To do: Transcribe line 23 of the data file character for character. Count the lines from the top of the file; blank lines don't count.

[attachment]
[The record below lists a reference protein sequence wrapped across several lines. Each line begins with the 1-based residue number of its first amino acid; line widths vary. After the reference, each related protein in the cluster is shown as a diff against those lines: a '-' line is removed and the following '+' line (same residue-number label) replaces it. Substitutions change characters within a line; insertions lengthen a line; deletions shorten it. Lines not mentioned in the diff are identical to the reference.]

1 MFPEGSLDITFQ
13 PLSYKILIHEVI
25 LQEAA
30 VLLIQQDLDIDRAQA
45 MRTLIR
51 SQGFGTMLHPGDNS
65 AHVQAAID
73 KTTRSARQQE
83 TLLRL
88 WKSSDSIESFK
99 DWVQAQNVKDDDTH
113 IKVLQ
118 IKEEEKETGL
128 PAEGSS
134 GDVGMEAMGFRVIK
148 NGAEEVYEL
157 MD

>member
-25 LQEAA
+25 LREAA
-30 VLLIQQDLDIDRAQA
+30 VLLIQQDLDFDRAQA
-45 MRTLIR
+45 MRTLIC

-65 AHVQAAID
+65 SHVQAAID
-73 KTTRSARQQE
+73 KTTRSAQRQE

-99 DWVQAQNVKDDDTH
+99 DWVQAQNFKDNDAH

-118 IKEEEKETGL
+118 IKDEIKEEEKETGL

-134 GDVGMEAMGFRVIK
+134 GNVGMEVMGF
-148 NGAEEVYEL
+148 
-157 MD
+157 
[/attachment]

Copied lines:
+30 VLLIQQDLDFDRAQA